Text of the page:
US Submits Commitment to UN to Reduce Greenhouse Emissions


The Obama administration has formally submitted its commitment to the U.N to reduce its climate-warming greenhouse gas emissions by up to 28% below 2005 levels by 2015. According to Brian Deese, the Obama Administration’s senior advisor, and Todd Stern, the U.S. special envoy for climate change, these climate change targets will be achieved through laws already in place including the Clean Air Act.  It is expected that 81 developed and developing nations will offer their pledges, defined as “intended nationally determined contributions (INDCs) by the United Nations.

The United States now joins the European Union, Switzerland, Norway and Mexico as the only international governments to have responded to the request to submit an INDC.  The announcement will be the center of the United States’ negotiating position during the upcoming climate talks in Paris later this year and will most likely encourage other heavy emitting countries like China and India to respond as well.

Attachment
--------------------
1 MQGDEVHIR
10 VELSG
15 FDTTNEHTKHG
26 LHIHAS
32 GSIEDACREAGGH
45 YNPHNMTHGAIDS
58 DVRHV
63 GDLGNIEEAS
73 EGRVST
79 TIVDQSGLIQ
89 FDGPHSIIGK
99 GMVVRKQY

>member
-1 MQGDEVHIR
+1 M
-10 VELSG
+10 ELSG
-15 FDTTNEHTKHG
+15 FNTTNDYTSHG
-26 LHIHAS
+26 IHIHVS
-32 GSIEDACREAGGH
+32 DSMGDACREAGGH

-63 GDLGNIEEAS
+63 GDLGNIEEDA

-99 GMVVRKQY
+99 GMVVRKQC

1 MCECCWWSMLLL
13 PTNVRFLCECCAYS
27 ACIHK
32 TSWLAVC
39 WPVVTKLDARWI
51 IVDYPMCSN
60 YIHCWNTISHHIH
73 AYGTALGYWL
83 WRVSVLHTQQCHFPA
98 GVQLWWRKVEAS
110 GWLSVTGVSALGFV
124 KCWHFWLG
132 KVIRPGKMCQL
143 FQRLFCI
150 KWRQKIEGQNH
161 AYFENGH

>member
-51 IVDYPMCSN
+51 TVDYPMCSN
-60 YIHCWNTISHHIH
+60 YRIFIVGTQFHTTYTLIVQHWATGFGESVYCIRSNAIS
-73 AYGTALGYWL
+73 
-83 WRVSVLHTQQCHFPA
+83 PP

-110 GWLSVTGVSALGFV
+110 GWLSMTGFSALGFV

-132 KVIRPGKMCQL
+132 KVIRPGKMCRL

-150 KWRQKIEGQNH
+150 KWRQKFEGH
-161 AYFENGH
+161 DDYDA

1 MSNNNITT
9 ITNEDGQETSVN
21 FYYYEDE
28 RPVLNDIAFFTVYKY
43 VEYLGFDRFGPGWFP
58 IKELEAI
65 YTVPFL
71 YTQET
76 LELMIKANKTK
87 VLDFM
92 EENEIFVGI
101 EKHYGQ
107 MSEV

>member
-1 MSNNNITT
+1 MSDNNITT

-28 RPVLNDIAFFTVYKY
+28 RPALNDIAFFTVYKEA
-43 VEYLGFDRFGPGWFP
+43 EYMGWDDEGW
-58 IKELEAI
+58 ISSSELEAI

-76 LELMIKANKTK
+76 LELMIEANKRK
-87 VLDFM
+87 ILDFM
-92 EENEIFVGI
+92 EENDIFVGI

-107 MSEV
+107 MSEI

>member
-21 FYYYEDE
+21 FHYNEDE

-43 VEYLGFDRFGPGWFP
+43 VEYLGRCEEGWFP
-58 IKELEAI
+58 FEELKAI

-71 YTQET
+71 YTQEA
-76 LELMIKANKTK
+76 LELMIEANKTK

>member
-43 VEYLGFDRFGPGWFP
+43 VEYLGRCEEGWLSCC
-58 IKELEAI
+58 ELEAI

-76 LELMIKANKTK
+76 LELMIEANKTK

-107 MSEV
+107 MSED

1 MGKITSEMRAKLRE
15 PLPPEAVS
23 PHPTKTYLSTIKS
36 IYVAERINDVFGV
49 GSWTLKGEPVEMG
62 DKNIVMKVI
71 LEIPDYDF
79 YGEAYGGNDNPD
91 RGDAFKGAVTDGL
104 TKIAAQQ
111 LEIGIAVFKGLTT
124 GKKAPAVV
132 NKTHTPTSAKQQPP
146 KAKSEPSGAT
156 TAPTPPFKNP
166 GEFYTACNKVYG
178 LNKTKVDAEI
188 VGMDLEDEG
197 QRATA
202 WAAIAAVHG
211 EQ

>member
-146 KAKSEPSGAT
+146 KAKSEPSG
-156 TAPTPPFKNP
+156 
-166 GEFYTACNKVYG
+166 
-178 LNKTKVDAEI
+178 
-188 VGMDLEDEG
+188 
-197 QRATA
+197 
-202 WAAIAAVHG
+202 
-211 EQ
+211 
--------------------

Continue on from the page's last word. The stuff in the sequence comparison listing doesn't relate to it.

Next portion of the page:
In response to the announcement, Senate Majority Leader Mitch McConnell (R-KY) warns other foreign countries against the U.N climate plan. "Considering that two-thirds of the U.S. federal government hasn't even signed off on the Clean Power Plan and 13 states have already pledged to fight it, our international partners should proceed with caution before entering into a binding, unattainable deal," McConnell told the AP

WE ACT commends the Obama Administration for making these progressive international commitments. In order for us to meet the goals outlined, WE ACT firmly believes that there must be strong domestic policy put in place in order for us to be an example to the rest of the world. WE ACT is pushing for stronger rules and encouraged by the U.S. EPA’s Clean Power Plan. WE ACT will continue to do its part to be a resource to state and local level grassroots efforts that are actively engaging in this work.